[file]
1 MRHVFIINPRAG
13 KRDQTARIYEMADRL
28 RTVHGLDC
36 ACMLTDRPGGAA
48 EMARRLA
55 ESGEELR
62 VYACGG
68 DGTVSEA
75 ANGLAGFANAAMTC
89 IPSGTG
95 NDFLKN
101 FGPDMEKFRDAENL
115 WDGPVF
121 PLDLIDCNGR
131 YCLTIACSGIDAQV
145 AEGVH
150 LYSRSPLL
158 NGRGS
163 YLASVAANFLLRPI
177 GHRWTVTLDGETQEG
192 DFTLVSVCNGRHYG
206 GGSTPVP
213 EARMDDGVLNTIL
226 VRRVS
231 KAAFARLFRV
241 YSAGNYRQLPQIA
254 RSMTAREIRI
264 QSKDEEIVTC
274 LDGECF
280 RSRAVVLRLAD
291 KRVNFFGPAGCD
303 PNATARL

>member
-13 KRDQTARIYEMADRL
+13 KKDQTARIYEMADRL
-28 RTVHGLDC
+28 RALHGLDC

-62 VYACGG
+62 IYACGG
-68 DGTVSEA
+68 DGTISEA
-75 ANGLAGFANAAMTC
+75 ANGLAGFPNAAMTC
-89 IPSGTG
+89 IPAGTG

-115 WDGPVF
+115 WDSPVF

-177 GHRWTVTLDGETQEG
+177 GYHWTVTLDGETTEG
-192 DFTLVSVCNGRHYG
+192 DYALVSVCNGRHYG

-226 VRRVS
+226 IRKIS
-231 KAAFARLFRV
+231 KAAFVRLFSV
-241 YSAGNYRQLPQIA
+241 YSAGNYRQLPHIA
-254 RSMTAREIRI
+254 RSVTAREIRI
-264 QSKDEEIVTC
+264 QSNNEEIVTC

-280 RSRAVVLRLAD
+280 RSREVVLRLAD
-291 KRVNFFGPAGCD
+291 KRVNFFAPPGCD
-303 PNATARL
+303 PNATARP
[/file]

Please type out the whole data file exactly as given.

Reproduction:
1 MRHVFIINPRAG
13 KRDQTARIYEMADRL
28 RTVHGLDC
36 ACMLTDRPGGAA
48 EMARRLA
55 ESGEELR
62 VYACGG
68 DGTVSEA
75 ANGLAGFANAAMTC
89 IPSGTG
95 NDFLKN
101 FGPDMEKFRDAENL
115 WDGPVF
121 PLDLIDCNGR
131 YCLTIACSGIDAQV
145 AEGVH
150 LYSRSPLL
158 NGRGS
163 YLASVAANFLLRPI
177 GHRWTVTLDGETQEG
192 DFTLVSVCNGRHYG
206 GGSTPVP
213 EARMDDGVLNTIL
226 VRRVS
231 KAAFARLFRV
241 YSAGNYRQLPQIA
254 RSMTAREIRI
264 QSKDEEIVTC
274 LDGECF
280 RSRAVVLRLAD
291 KRVNFFGPAGCD
303 PNATARL

>member
-13 KRDQTARIYEMADRL
+13 KKDQTARIYEMADRL
-28 RTVHGLDC
+28 RALHGLDC

-62 VYACGG
+62 IYACGG
-68 DGTVSEA
+68 DGTISEA
-75 ANGLAGFANAAMTC
+75 ANGLAGFPNAAMTC
-89 IPSGTG
+89 IPAGTG

-115 WDGPVF
+115 WDSPVF

-177 GHRWTVTLDGETQEG
+177 GYHWTVTLDGETTEG
-192 DFTLVSVCNGRHYG
+192 DYALVSVCNGRHYG

-226 VRRVS
+226 IRKIS
-231 KAAFARLFRV
+231 KAAFVRLFSV
-241 YSAGNYRQLPQIA
+241 YSAGNYRQLPHIA
-254 RSMTAREIRI
+254 RSVTAREIRI
-264 QSKDEEIVTC
+264 QSNNEEIVTC

-280 RSRAVVLRLAD
+280 RSREVVLRLAD
-291 KRVNFFGPAGCD
+291 KRVNFFAPPGCD
-303 PNATARL
+303 PNATARP